More than 160 faculty and staff participated in the yearlong Conceptualizing Public Engagement series, and their involvement will help shape how the University of Michigan strengthens its partnerships with audiences beyond campus.
A coalition of units across campus, led by the Office of Academic Innovation, helped organize 11 working meetings over the past year to identify ways the university engages with the public — an exercise that aligns with President Mark Schlissel’s efforts to expand public engagement at U-M.
“Scholars are engaging in a variety of ways, from adopting community-based methods to translating, disseminating and applying their findings,” said Tabbye Chavous, professor of psychology and education, and director at the National Center for Institutional Diversity, who participated in the series.
Ideas and comments from the series’ participants were collected and compiled, and some common themes emerged.
Many attendees cited funding as a critical barrier to public engagement, so the Academic Innovation team identified more than 60 internal funding opportunities available to faculty and staff in their pursuit of public engagement work. These funding opportunities will soon be featured on the university’s Public Engagement & Impact website.
recapping the Series
Another outcome from the series is a draft framework that captures the many ways in which U-M faculty and staff conduct public engagement, from communications to policy to community-based research. This framework could help the university develop a common language and shared understanding of public engagement, identify areas of opportunity or collaboration, and also consider important elements for future public engagement efforts.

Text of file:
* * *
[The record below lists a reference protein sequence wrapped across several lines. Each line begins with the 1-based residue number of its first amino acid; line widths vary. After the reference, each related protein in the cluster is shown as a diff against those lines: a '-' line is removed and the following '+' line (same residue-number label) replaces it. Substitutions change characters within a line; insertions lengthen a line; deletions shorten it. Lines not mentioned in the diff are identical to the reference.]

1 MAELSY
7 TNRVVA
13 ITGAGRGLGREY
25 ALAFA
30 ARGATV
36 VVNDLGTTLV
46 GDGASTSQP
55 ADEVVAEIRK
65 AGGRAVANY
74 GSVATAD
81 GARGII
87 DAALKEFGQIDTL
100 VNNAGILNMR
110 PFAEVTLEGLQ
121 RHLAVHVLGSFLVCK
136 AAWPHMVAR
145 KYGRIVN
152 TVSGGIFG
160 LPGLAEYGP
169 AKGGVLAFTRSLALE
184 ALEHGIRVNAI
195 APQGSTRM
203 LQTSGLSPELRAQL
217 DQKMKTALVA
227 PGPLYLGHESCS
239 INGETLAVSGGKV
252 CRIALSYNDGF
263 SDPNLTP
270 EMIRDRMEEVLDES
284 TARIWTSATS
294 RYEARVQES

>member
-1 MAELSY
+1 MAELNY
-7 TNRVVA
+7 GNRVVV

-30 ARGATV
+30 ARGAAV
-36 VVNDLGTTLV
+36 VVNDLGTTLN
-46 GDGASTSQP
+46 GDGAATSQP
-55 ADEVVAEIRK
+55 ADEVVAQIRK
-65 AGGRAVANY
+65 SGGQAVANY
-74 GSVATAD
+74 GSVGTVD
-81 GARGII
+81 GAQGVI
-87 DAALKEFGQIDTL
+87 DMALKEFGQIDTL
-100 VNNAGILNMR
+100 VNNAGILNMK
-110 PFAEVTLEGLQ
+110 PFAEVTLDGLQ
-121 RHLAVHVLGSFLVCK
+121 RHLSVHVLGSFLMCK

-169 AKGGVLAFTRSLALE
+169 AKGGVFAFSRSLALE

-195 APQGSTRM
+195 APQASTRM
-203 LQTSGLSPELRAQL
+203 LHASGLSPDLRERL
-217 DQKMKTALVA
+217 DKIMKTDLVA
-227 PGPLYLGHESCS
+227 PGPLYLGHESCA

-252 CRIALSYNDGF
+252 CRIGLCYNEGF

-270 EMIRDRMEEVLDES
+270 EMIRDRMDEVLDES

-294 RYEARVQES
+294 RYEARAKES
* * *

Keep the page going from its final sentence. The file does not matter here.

Many attendees also noted infrastructure as an important component for strengthening public engagement.
The Office of the Provost, the Office of the Vice President for Government Relations, the Edward Ginsberg Center for Community Service and Learning and others across campus recently began a pilot project called Connecting Michigan to strengthen the university’s infrastructure for community and civic engagement. It builds upon and coordinates existing decentralized inventories in an effort to advance the university’s mission and amplify its contributions to the public good.
This year’s Enriching Scholarship conference, which took place May 6-9, also featured a new public engagement track that included 10 workshops and talks to help faculty, staff and students leverage technology to enhance their work outside academia and in real-world learning situations.
The public engagement sessions covered topics such as the technology of community engagement, managing scholarly presence, using social media, online courses and establishing publication platforms.
Feedback from faculty and staff who participated in the 11 working meetings will play an important role as the university aims to expand its public engagement efforts.
“When we invest in reciprocal community engagement efforts and infrastructure, we enhance opportunities for student learning, faculty research and teaching, and the university’s overall contribution to the public good,” said Mary Jo Callan, director of the Ginsberg Center.